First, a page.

“Nothing is important than THIS DAY!” – Goethe
HOW has 2018, which is about to come to a close, treated you thus far?
Has it been smooth sailing? Or has there been an unfair volume of challenges, glitches and bumps that tend to overwhelm and capsize that little boat you are navigating in the sea of life?
For many of us, the challenges tended to test the limits of human endurance. They say trouble only makes us stronger. They say God would only give you a load He knows you can carry. But sometimes, we wonder if God overestimates our ability to deal with suffering.
At the extreme end, troubles can break us. But if we’ve made it thus far, still standing albeit a little stooped and weary, this should be a testament and assurance that although the road ahead may pose even greater challenges to our exceedingly limited human abilities, we know that from a deep wellspring of faith and abiding trust in God’s mercy and love, we will continue to persevere and endure and in accordance with God’s will, live the full measure of our lives.
Perhaps, now is a good time to begin mulling about the end. It is a grim thought on cold and dreary November mornings, I admit, but it seems appropriate when taking stock of the year about to be filed away in some distant cosmic memory bank and we are given a new, clean slate in 2019.
Just as sure as the sun rises in the morning, the end will come. No one knows the day or the hour. It is a sobering thought to contemplate the end. But somehow, it sets our moral compass and values straight knowing for certain the end does come. It makes sense to plan for the inevitable.
Long ago, while driving one day on the freeway headed west in late afternoon while the summer sun in all its crimson splendor slowly sank in the horizon, I commented to my young daughter who was seated beside me that the sun will die too someday, like everything else.
Alarm showing in her face, she asked when it was going to happen and I smiled, patted her on the knee and said that it isn’t going to happen anytime soon, at least not in our lifetimes or the lifetimes of many generations yet to come. Then, I added, to tamp down her visible concern, the sun will still be there, maybe, for another five to nine billion years or so, nearly twice the length of time it took to form the solar system and all its planets in its present form, if the educated guess of scientists are to be believed.
We are fortunate that the sun belongs to a class of stars that slowly and steadily burns its fuel and holds the promise of a full life. And provided of course, that there is no large-sized meteor or cosmic debris careening off its track hurling itself helter-skelter onto earth as many believe happened some 65 million years ago, wiping off the dinosaurs and making the earth a new tabula rasa for a new thinking, feeling life form, called humans, to take shape.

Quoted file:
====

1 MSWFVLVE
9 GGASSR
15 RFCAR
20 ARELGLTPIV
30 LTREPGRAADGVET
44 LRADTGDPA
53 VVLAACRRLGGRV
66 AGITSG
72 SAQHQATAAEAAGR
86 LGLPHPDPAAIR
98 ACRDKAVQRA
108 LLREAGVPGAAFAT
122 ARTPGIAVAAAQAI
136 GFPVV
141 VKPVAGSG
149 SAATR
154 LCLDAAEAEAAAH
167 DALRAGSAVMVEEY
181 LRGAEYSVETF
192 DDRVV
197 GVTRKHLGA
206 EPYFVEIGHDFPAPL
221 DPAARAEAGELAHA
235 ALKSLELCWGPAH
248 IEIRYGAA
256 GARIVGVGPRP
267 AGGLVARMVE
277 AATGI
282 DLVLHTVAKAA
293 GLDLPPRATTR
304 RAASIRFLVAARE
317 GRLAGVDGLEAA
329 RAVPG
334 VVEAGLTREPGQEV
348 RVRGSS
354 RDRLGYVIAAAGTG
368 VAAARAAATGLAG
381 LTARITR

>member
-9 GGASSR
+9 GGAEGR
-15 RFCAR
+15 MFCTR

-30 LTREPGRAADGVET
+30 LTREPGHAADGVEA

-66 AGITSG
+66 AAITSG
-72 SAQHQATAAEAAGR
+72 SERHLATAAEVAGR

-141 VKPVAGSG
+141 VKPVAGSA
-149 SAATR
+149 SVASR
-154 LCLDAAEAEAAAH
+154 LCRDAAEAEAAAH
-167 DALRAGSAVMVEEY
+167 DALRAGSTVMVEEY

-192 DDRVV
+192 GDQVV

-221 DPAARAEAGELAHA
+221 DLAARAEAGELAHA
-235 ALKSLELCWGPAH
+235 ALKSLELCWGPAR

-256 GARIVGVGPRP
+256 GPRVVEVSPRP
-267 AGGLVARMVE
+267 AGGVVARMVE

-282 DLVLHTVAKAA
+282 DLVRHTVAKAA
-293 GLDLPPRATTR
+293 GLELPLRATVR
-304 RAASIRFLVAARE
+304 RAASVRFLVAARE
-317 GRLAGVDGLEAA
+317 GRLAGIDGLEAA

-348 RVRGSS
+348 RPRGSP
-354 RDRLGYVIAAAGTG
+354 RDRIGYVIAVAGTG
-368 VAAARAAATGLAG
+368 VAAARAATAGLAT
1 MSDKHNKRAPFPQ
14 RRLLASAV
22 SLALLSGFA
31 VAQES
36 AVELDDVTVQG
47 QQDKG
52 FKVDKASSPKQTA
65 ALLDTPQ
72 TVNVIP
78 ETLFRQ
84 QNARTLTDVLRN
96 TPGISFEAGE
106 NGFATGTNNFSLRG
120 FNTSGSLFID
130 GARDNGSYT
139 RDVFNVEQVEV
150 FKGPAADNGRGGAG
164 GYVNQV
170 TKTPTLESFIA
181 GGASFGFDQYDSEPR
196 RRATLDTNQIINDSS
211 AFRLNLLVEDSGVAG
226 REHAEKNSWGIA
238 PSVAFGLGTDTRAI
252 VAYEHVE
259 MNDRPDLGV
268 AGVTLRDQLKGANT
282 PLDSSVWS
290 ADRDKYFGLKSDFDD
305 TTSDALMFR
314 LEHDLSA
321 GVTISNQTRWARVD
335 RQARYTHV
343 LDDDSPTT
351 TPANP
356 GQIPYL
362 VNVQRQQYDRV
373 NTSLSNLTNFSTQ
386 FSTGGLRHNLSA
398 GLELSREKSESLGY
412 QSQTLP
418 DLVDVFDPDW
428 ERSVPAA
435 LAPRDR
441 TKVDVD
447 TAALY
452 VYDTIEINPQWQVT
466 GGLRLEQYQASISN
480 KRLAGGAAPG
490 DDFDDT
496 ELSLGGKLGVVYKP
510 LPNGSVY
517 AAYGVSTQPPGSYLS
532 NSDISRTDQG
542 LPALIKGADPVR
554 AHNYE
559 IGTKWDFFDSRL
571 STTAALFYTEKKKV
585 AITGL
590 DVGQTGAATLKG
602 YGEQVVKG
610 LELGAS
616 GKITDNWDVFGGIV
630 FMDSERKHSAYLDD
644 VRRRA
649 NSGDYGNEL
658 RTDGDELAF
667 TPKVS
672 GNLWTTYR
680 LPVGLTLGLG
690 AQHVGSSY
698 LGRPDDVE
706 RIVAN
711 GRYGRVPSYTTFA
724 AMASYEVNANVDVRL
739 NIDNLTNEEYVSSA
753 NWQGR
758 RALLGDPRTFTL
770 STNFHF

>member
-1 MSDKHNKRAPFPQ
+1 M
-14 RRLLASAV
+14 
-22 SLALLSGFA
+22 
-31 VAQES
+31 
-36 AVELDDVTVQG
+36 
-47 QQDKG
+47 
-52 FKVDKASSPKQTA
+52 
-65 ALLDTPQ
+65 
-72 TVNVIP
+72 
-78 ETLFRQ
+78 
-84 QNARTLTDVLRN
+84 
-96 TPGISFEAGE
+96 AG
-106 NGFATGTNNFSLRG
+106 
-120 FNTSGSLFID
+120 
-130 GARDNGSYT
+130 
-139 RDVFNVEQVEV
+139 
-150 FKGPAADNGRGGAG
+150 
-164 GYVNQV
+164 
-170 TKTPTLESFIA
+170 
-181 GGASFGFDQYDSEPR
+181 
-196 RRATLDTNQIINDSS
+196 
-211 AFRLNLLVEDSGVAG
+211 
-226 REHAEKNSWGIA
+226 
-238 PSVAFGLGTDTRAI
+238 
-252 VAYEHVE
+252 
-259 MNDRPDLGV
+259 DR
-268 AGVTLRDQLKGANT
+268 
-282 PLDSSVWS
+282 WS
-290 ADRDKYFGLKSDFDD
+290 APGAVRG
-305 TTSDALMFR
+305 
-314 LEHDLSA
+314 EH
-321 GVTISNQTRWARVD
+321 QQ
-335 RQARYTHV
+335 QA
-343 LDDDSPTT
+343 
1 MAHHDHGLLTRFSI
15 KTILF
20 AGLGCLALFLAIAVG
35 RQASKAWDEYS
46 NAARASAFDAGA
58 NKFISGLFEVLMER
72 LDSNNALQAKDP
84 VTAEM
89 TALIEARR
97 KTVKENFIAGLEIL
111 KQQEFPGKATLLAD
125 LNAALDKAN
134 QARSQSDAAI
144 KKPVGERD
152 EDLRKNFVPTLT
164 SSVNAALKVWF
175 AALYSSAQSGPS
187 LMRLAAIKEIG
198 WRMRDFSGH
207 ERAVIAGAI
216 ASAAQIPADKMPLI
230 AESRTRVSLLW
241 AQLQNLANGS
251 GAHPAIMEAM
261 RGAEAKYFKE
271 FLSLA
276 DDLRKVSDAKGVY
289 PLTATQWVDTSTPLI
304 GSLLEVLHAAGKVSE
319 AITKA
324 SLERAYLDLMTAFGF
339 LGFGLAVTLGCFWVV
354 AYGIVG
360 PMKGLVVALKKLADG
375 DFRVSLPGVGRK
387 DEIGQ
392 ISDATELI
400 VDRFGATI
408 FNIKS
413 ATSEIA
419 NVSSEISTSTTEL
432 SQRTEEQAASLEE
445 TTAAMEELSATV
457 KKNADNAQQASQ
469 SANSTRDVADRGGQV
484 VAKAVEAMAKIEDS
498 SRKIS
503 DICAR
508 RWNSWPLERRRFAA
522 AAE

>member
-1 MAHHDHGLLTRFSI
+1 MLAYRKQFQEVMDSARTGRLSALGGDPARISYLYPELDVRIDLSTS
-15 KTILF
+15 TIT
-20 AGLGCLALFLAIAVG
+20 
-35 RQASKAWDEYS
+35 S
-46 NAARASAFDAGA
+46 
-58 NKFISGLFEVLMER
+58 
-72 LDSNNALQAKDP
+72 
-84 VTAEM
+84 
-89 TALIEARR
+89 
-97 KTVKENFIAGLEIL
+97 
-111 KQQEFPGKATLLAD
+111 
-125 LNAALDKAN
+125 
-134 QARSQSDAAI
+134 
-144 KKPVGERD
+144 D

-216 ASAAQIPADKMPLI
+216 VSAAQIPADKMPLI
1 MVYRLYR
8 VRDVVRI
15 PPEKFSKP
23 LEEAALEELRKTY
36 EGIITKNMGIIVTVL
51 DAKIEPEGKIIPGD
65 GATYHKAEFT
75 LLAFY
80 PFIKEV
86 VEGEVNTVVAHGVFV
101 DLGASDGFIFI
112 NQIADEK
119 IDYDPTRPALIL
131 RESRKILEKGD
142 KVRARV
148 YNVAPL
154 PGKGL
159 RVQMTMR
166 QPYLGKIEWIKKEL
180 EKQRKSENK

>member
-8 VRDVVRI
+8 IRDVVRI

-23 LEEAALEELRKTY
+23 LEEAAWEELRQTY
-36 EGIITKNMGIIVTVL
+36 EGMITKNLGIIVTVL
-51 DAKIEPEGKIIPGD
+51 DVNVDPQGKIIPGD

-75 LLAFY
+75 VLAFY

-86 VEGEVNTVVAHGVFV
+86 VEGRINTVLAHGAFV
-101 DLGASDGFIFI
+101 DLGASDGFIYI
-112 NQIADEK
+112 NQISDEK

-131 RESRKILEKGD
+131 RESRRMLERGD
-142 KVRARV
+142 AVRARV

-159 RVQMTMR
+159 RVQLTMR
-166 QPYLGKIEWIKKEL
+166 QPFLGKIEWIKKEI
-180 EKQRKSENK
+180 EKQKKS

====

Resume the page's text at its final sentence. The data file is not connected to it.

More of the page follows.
We realize that our tomorrows have a finite number and each year-end, brings home that point that much more clearly. Alan Watts wrote perhaps to explain the results of man’s creative urges as a means to preserve itself, “It is because men know they will die that they have created the arts and sciences, the philosophies and religions.” What perhaps separates us from other life forms is that we become aware of our own mortality, our own inevitable ending and seeks, as a matter of self-preservation to extend it, not only by passing on genetic material to our own progeny but by the expression of thought.
Everything that exists — whether natural or man-made — has an end. Whether it is a car, a pacemaker embedded deep in one’s heart, a computer, a tree, an ant or anything else on earth, there is a definite end. Most men in developed, wealthy countries with better standards of living, better health-care programs and barring unforeseen circumstances like accidents or murder, have an average life expectancy of about 28,000 days.
In ideal conditions, the planned obsolescence for man is to reach the ripe old age of 115 years, at which time, death could only be caused by natural causes, all worn out body parts simply too old and emaciated to function any longer.
Should we at all care or worry about the end? Worry can only finish us off to an untimely end. Live as though each day were your last. To live in the moment is not only both art and science, it is a determined 24-hour mind-set you have to adopt out of your own free will. A few get it only after they have a clear brush with death. Sadly, many never get it at all.
Some wise anonymous soul once described how best to live one’s life very aptly in terms of money — something that is universally understood,
“Yesterday is a cancelled check.
Tomorrow is a promissory note.
Today is ready cash — USE IT.”
Nota Bene: Monette Adeva Maglaya is SVP of Asian Journal Publications, Inc. To send comments, e-mail firstname.lastname@example.org. To read past articles, click on the link Online: http://issuu.com/asianjournaldigitaledition” http://issuu.com/asianjournaldigitaledition or you can do searches in the least invasive search engine duckduckgo or bing or yahoo even before agenda-driven google.